This is a solid crime thriller with some good, at times extremely graphic, bursts of action. The cinematography looks great as well. Saturated colors and deep shadows are featured. It’s nice to see Robert Forster (Jackie Brown, Walking the Edge, Alligator, etc) given lots of screen time. Small Town Crime is an enjoyable dark film, with a lot packed into 90 minutes.
I avoided recommending this one (aka The Five Deadly Venoms) until now as it’s very well known among martial arts fans. Anything I saw on TV regularly as a kid may even be too obvious. However, I think a lot of younger folks may have missed this classic Shaw Brothers film. It’s got all the crazy fight choreography you’d expect, and the majority of Shaw’s greatest stars, plus a mystery angle with a very dark edge. There are some parts that even look like a Mario Bava film. Maybe hold off on watching something in the Netflix Top 10 and check out this fun piece of Anomalous Cinema.
Here’s a very good South Korean dramatic crime thriller. The cinematography is beautiful, and the performances are all strong. There are a few good shootout scenes too. They are only hampered by unrealistic gun action, which is a very common problem in movies. If you’ve never fired a gun, you won’t notice. The barely-kicking guns were easy for me to ignore because this really is an enjoyable, dark movie. The only other blemish is that the film on the slow side. However the climax is well worth the wait. I wish Netflix would invest in more movies like this. That streaming service has a real crap hoarding problem.
Not available on Blu-ray.
If you are a fan of Anomalous Cinema please consider donating any amount via Paypal using this secure link. Thanks!
I like Clive Owen, and this is a pretty damned good drama with him as the lead. It’s got many twists and turns, a little skin, and some brawling too. Not a bad way to spend 90 minutes, compared to the vast universe of crap that is Netflix these days.
After the death of Braveheart’s William Wallace, came Robert the Bruce. This film is based on the true story of the 14th century Scottish hero. It’s an entertaining but imperfect action / biopic. Any flaws are made up for with the battle sequence at the end. Outlaw King manages to touch on the good parts of historical war films like Mel Gibson made, without spoiling things with their Hollywood cheese. This was directed by the man behind the excellent Hell or High Water, which also starred Chris Pine. He does a damn good job in the lead role too.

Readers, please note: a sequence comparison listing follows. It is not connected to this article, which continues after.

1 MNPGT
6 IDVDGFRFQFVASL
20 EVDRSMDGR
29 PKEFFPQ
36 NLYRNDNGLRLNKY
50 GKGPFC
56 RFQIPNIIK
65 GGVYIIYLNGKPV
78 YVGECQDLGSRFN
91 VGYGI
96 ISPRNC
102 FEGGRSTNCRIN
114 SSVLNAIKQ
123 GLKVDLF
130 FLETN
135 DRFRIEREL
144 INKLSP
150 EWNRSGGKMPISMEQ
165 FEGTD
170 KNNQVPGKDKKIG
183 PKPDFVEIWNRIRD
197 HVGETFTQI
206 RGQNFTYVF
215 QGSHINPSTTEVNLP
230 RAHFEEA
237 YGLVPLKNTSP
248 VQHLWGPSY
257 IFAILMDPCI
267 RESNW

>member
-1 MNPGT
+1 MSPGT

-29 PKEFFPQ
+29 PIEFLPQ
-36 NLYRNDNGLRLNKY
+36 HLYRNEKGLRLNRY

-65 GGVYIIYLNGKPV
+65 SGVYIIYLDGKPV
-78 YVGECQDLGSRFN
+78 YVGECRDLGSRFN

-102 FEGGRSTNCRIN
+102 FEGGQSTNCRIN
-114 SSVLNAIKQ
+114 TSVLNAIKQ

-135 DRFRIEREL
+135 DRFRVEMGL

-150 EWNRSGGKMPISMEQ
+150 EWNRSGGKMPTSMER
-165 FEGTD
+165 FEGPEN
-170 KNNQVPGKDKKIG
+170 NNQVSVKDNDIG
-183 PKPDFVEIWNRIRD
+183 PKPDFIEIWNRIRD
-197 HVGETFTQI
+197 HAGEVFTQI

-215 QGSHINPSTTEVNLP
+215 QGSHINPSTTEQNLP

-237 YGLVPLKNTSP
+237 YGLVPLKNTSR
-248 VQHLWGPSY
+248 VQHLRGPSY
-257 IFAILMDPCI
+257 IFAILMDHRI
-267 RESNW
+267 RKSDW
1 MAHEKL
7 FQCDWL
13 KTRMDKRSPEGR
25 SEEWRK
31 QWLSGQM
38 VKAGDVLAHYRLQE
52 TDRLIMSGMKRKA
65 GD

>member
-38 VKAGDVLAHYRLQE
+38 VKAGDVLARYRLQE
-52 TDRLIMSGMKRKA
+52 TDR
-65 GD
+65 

I didn’t expect much when I first saw this film. I ended up very pleasantly surprised. It’s an excellent thriller that looks damn-near perfect. Nocturnal Animals is more centered in drama than violence, but it’s still very dark in all the best ways. Some critics even called it “cynical.” No wonder I liked it so much.
This is simply a very good, deliberately paced, revenge drama. The artwork might make you think Bad Day… is a violent shoot-em-up. No, but that’s really ok. The performances by Nigel O’Neill and Susan Lynch alone make it well worth a watch.
This movie will not make you smarter, but it’s a very entertaining action flick. The basic premise of a violent, first-person, sci-fi adventure, that happens to be well-executed, qualifies it as Anomalous Cinema alone. The cherry on top is that Hardcore Henry manages to ramp up the insane action as it goes along. Oh yeah, and Sharlto Copley is excellent in this. He even does a literal song and dance routine. That’s some sprinkles with your cherry. The whole thing could be dismissed as just plain stupid. I say it’s damned fun, and confirmed that on a second viewing last night. So turn off your logic circuits, and enjoy with your favorite psychoactive substance for the proper experience.
This recommendation is specifically for fans of director Ben Wheatley. I have seen the majority of his film output, and have enjoyed everything. The critical response to Rebecca has been unfavorable as Alfred Hitchcock made a very highly regarded adaptation of the book in 1940. I am a fan of Hitchcock but not enough to watch a mystery / romance (the latter being a genre I avoid). That was not the case with Wheatley’s film, which actually happens to be more faithful to the book. I took this 2020 adaptation for what it is, and I enjoyed it. I’m not going to watch it multiple times like High-Rise, but it’s a damn good film that I absolutely suggest Wheatley fans check out. If you like it, take a look at this article for an added layer. Thank you David Graham for nudging me into giving Rebecca a shot.
This is a very good revenge action / drama set during the Irish potato famine. It could easily be a Samurai movie, or Spaghetti Western, but the dark, muddy locations are a visual improvement on those genre’s usual settings. Several writers have made the connection to First Blood, which is indeed driven home by a scene in a “police station” and the music. The good thing is that Black ‘47 goes off in it’s own direction after that. Our anti-hero has much deeper motivation for his revenge than John Rambo. You will recognize several fine actors in this film, but I was most happy to see Hugo Weaving as the manhunter (pictured above). Don’t go into this expecting non-stop action. The pace is deliberate between the explosive scenes, but I was never bored. The balance of drama to action is just about perfect. Watch this instead of one of the zillion straight-to-Netflix shitshows, and I doubt you’ll regret it.